We arrived in Arequipa in what seemed to be the dead of night. It was actually 5am but the place had yet come to life. The hostel allowed us to stay in the television room where the comfy armchairs were certainly an upgrade from the cramped night bus. Fair play to them though as they let us check-in at 7am when the receptionist replaced the night security guard. As with most other places in Peru it’s a pay on check-out establishment which means that you have to remember to settle your bill before you leave.

This morning we said goodbye to Nilo who was continuing onto Cusco. He’s a great tour guide, up there with the best that I’ve seen. Despite working long hours, covering the same route up and down Peru and having to deal with people who would seriously test anyone’s patience, Nilo always seemed to be in a good mood and happy to help. He could easily switch from telling us dark details from Peru’s history in an informative manner, to being the life and soul of the party. Nilo appears to love Peru but will also acknowledge its limitations. He genuinely seems grateful for people visiting and has a genuine passion for showing people around his country.

The obvious introduction to Arequipa was the free walking tour. Looking back on the tour, the guide mostly took us on a tour of local businesses. This actually turned out fine as the tour was informative, we saw stuff that we wouldn’t have otherwise and nobody was pushy regarding selling their goods. The first stop was a place where they make fancy alpaca wool products. These aren’t just pricey by Peru standards, hence the high level of security present. We saw the whole process, from the live animals round back, the wool being cleaned, the weaving stage and the shop selling the finished wares. At various other locations were samples of chocolate, ice cream and wine which are almost obligatory of these sort of tours.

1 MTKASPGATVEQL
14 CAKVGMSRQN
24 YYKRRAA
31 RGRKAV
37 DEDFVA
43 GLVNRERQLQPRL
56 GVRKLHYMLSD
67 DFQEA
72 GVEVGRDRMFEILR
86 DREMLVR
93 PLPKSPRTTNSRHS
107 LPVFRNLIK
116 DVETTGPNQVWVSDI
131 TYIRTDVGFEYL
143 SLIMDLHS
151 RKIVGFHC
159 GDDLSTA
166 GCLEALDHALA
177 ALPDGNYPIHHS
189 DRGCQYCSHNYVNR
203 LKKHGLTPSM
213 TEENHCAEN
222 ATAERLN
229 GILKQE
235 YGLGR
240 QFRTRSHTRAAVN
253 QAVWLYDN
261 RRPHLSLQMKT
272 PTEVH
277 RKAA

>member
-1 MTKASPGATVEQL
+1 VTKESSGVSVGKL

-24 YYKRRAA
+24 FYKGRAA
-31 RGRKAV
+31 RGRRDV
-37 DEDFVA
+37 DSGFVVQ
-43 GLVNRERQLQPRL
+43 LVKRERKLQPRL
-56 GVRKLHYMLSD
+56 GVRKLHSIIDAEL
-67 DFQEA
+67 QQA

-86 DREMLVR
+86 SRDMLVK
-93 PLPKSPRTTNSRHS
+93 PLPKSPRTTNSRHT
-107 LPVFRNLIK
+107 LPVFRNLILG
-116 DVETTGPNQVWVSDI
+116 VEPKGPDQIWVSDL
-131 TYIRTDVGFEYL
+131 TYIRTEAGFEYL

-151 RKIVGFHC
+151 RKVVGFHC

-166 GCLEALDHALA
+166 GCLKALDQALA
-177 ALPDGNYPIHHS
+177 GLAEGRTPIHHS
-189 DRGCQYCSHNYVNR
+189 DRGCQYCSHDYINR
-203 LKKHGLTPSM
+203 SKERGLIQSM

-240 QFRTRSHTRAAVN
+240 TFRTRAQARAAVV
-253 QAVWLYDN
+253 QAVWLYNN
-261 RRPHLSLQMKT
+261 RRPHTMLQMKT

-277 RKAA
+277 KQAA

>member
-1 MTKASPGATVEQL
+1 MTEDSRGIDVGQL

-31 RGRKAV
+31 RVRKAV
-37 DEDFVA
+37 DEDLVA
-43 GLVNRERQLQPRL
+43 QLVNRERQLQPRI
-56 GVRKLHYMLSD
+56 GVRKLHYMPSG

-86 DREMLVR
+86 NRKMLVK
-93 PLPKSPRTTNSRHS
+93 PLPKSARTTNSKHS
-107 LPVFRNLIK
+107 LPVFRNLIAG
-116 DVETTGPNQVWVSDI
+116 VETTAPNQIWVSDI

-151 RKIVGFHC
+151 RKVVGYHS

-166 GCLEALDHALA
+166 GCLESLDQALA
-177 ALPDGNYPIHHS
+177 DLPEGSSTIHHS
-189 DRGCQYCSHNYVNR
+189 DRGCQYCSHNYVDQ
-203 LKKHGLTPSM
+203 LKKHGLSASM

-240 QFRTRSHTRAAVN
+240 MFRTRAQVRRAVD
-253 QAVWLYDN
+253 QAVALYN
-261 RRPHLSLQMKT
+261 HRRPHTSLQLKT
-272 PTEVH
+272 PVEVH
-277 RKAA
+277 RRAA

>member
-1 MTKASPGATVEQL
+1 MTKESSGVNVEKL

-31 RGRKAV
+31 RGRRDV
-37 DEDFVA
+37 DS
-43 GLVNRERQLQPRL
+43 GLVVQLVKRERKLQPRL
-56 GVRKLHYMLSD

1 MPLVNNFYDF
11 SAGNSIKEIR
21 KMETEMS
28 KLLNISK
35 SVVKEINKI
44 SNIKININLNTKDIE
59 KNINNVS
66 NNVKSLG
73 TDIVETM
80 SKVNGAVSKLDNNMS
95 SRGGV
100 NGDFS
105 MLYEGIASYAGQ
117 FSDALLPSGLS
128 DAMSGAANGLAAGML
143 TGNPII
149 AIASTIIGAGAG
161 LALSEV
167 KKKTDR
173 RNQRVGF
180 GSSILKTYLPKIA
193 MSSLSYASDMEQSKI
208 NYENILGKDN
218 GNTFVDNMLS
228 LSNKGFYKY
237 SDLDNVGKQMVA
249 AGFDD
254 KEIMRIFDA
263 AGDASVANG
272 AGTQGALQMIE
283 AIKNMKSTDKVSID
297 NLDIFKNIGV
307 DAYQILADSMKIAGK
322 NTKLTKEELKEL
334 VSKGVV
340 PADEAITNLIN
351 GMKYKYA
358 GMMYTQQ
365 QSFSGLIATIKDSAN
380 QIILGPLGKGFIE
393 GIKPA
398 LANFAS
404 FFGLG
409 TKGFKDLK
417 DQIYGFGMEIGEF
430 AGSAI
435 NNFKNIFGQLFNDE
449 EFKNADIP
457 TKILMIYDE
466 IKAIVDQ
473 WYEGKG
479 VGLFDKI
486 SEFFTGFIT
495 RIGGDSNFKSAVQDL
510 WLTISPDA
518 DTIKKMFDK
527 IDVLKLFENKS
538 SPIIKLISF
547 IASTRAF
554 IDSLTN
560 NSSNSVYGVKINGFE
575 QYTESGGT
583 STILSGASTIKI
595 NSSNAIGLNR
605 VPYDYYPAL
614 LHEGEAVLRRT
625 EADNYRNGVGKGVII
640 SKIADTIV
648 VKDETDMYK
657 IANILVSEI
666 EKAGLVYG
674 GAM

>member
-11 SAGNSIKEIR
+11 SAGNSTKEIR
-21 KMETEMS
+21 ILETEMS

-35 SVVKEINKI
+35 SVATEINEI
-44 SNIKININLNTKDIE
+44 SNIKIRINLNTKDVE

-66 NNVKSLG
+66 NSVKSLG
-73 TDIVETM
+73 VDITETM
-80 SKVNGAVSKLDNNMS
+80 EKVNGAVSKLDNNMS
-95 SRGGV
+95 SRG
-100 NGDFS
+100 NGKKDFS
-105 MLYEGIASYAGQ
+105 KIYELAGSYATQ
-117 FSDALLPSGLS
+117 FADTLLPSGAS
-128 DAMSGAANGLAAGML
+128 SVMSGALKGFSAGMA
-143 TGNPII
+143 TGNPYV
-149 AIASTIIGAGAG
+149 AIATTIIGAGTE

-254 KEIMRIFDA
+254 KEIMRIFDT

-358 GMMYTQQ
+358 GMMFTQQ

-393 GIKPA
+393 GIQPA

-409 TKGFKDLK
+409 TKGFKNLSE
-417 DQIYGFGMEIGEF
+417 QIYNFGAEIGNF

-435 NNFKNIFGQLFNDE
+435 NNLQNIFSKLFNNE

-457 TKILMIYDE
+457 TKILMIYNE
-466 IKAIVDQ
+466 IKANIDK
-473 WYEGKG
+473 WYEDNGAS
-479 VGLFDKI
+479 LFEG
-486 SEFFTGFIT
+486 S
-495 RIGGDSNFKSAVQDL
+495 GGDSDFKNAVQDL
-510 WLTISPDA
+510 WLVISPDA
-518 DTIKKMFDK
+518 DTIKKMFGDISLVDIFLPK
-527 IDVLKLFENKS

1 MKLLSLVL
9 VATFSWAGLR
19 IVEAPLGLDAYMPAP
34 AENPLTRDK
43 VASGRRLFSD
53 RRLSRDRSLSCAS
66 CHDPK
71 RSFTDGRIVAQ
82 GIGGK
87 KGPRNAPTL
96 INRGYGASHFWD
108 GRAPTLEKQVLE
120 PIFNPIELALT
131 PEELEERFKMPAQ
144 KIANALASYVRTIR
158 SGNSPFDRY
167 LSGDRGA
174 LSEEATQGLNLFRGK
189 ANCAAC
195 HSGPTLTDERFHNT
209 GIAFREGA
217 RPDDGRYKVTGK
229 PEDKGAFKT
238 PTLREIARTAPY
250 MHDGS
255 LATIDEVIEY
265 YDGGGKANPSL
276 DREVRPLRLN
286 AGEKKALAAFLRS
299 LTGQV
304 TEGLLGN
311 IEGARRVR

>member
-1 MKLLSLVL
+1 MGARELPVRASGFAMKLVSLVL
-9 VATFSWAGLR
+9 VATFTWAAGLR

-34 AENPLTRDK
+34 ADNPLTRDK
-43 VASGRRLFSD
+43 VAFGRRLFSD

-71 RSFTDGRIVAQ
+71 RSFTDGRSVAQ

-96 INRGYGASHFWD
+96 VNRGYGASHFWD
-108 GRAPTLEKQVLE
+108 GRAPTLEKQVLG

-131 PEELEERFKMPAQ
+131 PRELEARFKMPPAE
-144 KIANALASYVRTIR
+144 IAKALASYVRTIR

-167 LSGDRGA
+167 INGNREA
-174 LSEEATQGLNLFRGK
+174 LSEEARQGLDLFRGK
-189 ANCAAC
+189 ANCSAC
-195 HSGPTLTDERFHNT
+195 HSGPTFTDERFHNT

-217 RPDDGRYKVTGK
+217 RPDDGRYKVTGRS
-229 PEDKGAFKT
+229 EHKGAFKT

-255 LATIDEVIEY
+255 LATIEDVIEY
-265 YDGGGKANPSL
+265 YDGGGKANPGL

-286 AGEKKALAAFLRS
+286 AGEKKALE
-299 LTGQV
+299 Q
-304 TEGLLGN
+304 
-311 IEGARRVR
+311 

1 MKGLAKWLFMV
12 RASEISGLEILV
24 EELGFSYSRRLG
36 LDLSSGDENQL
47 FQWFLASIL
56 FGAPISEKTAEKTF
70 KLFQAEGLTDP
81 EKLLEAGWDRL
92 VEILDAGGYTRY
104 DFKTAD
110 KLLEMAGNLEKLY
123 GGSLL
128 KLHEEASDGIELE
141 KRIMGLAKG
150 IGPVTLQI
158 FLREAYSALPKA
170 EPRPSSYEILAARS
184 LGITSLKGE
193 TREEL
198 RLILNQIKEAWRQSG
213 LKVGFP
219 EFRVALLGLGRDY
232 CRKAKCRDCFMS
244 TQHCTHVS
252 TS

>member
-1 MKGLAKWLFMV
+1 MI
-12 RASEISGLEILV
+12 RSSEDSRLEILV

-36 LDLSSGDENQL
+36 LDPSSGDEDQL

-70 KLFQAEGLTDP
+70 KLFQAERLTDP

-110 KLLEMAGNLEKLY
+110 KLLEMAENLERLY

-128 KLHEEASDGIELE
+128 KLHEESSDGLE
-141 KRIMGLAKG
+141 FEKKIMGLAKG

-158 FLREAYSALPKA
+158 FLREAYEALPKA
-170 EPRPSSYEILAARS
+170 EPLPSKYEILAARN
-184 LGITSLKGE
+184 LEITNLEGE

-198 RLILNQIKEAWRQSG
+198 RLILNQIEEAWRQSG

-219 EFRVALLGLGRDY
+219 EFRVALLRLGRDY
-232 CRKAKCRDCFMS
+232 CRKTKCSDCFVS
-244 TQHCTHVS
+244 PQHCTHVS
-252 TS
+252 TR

Perhaps the most interesting stop on the tour was at a restaurant in the Plaza de Armas, the main square. I’ve seen quite a few plazas in Latin America and Arequipa’s is right up there with the best. Three sides have balconies and terraces and at the end of the plaza is the cathedral with a breathtaking backdrop of three snow-capped volcanoes. We then walked through this restaurant and up some stairs at the rear. This took us into a room full of junk, where after climbing up a ladder were on the roof. The “roof terrace” probably hasn’t had a risk assessment done judging by the straight drop onto the square below but the views were fantastic. Walter, the chef in the restaurant we had just walked through then explained his culinary art. It’s Pre-Inka cuisine and was described to us in a very spiritual way. Some less enlightened people may describe this as mumbo-jumbo but I’m a bit more open-minded and would prefer to call Walter passionate about his craft. Walter’s not modest either. We were handed leaflets that listed where he’s been featured and his cooking accolades. Also on the leaflet is a portrait of the man himself, arms crossed and appearing like some sort of celebrity chef. Walter’s bit of a an eccentric character and this scared about half of the group off. This must have happened before as the tour guide was already standing on the back door awaiting his tip!

Arequipa is known as the White City, a name derived from the fact that many buildings are built from white volcanic stone. Its centre is really nice with plenty of narrow cobbled streets, colonial buildings and courtyards, with plenty of people buzzing around. As with Lima, the standard of driving here wasn’t great. The old town area is built on a grid with a lack of traffic lights and no obvious right of way at junctions and that includes pedestrians. This leads to plenty of indecisiveness and horns blowing. I saw a few near misses but no crashes.

Alpaca’s coats which are soon to be fancy wooly jumpers
Thousands of pounds worth of wool
The route to the “roof terrace”
Nice view from the “roof terrace” of the cathedral, Plaza de Armas and volcanoes
Beautiful balconies on the Plaza de Armas
Lovely colonial buildings